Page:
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Teaching Philosophy



My teaching philosophy is best captured by Ken Bain’s assertion in What the Best College Teachers Do that an exceptional teacher treats the practice of teaching as a serious intellectual endeavor worthy of the same level of care and intentionality as their research and scholarship. My classrooms are natural critical learning environments where students confront important problems and complete tasks challenging to grapple with controversial ideas and rethink their assumptions about reality. Importantly, I strive to align with Bettina Love’s conception of an abolitionist teacher – privileging transformation toward educational justice for all students in higher education and societal freedom as my highest ambition. I invite my students to struggle alongside me as we grapple with complex ideas they might employ within their chosen career or other spheres of influence.

Teaching Experiences

Lead Instructor | Fall 2021

IDH 2930: Caste: the Origins of Our Discontents | Honors Program - (Un)Common Read

This seminar-style undergraduate course explores a unique theory of social construction in the U.S. that provides an alternative to traditional theories of race and racism. Students learn to identify machinations of casteism in the U.S. and learn to combat them proactively and pragmatically.


Lead Instructor | Fall 2020 & Fall 2021

IDH 2930: How to Be An Antiracist | Honors Program - (Un)Common Read

The core argument of Ibram X. Kendi's How to Be Antiracist is that being ‘not racist’ is insufficient. This seminar-style course helps students explore the importance of making antiracism a conscious choice and how they may work within their sphere of influence to dismantle racist policies to build a more equitable society.


Lead Instructor | Spring 2019

IDH 2930: Is Everyone Really Equal? | Honors Program - (Un)Common Read

This course, based on Özlem Sensoy and Robin Diangelo’s (2017) Is Everyone Really Equal: Key Concepts in Social Justice Education, was designed to move students from social justice illiteracy toward social justice literacy. The seminar-style course afforded students a space to engage in peer-to-peer dialogue around gender, race, sexuality, ability, and the oppressive societal structures associated with each.


Lead Instructor | Fall 2018

IDH 2930: The Hate U Give | Honors Program - (Un)Common Read

This seminar-style course based on Angie Thomas’ 2017 coming-of-age novel The Hate U Give created a space for dialogue around race, structural racism, racial identity, activism and hip-hop culture. The instructor helped students leverage their intellectual and emotional responses to the novel to reflect on their own personal identities in relation to their peers and the broader social context.


Co-Instructor | Fall 2017

EDG 7224: Critical Pedagogy I (Graduate-level Seminar)

This course was designed to engage advanced graduate students in critical praxis, with a particular focus on “reading the world” (Freire & Macedo, 1987), and familiarize them with key concepts and principles of critical theory, critical pedagogy, and social justice education as well as major writers in these areas so that students may use this body of work to inform their own scholarship and teaching. As co-instructor, I facilitated discussions in several class meetings, designed a new assignment for the course, and served as a consultant for students.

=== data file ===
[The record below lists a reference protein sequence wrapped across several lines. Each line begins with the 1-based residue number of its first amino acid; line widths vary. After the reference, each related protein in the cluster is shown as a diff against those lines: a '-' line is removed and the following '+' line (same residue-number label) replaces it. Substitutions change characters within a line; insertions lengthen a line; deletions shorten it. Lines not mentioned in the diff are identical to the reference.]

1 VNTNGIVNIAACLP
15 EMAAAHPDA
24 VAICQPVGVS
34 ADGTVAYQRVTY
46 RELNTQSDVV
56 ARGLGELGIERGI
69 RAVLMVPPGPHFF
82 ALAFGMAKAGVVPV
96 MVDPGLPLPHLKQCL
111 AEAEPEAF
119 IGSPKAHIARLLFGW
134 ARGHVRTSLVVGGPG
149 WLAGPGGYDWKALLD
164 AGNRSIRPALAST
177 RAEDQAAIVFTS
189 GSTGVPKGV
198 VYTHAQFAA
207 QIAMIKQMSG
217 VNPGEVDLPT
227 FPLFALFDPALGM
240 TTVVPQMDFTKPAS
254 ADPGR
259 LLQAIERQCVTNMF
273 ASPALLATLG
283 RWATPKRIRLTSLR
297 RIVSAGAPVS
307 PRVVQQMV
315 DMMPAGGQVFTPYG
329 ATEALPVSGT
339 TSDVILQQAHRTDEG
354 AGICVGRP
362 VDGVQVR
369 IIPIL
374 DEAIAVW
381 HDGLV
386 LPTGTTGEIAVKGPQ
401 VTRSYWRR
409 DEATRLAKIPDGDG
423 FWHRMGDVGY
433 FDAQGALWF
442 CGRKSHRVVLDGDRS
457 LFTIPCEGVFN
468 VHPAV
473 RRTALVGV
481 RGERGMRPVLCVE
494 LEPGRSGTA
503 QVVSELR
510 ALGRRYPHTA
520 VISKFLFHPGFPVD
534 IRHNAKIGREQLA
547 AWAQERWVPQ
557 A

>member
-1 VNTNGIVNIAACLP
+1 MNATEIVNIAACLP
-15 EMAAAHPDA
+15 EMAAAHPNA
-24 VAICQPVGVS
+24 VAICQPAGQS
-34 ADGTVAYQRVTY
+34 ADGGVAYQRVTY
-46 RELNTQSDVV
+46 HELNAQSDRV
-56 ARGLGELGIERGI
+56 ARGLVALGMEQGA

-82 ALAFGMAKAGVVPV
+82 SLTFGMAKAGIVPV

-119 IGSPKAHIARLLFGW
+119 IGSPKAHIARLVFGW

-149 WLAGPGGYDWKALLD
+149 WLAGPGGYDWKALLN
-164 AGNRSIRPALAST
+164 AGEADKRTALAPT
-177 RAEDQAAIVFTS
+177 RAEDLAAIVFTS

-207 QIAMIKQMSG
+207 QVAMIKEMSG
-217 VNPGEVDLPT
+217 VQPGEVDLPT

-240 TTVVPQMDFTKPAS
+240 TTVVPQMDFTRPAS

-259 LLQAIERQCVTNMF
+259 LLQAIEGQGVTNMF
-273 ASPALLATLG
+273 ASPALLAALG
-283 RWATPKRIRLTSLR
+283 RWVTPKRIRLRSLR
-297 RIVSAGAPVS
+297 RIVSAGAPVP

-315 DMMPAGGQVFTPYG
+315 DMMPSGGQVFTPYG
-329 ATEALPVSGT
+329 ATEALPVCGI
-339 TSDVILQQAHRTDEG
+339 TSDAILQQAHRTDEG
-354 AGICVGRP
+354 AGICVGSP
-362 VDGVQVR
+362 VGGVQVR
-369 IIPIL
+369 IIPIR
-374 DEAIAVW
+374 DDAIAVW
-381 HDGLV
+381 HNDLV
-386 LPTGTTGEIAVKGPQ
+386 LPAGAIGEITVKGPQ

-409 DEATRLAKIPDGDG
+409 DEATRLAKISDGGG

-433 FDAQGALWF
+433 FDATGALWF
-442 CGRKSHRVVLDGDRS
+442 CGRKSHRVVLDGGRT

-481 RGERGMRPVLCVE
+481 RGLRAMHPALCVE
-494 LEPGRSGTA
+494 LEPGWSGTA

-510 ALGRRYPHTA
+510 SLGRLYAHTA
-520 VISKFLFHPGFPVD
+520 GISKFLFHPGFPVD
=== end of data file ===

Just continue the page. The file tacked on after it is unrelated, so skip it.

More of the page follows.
Co-Instructor/Grader | Summer 2016

EDF 6616: Education and American Culture (Graduate-level Seminar)

This online course is a graduate-level introduction to the social foundations of education (emphasizing the history

of American schooling), so that we can begin to think more critically about prominent issues in public education.  Consideration of the interrelationships between schools and the societies in which they reside is critical for our development as education professionals. As co-instructor, I facilitated discussions, served as a consultant for students, and graded assignments for Ed.D. students – providing detailed feedback on their work.


Lead Instructor | Fall 2015, Fall 2016, Summer 2017, Summer 2018

SLS 1102 - Enhancing the Freshman Experience | First Year Florida

First Year Florida is the University of Florida’s signature course for first-year students. I taught alongside an upperclassmen mentor to support the transition from secondary to post-secondary education for more than 30 first-year college students each semester. This course introduced students to concepts such as diversity, career development and nurturing their personal development of students by teaching study skills, and connecting them to campus resources.

Views From the Students

In Fall 2020, in an unprecedented semester taking place amid a pandemic, I taught How to be an Antiracist by Ibram X. Kendi. One student referred to me in their evaluation as “one of the most passionate instructors I’ve had and really inspired me to dig into the course material.” The student proclaimed a strength of mine as an educator to be creating “an environment that promotes a positive and open learning experience” and “bring[ing] the course material into the real world in ways that we are able to relate to and understand.” Similarly, when I taught The Hate U Give by Angie Thomas in the Fall 2018 semester, one student remarked in their evaluation that my teaching pushed the class to a “deeper level of thinking” about the fictional young adult novel. Another student stated that my “versatility in learning methods made [the class’s] understanding of the subject matter extremely thorough.” These quotes represent how students evaluate my teaching more broadly – with teaching evaluations that consistently place me above the median for the department.

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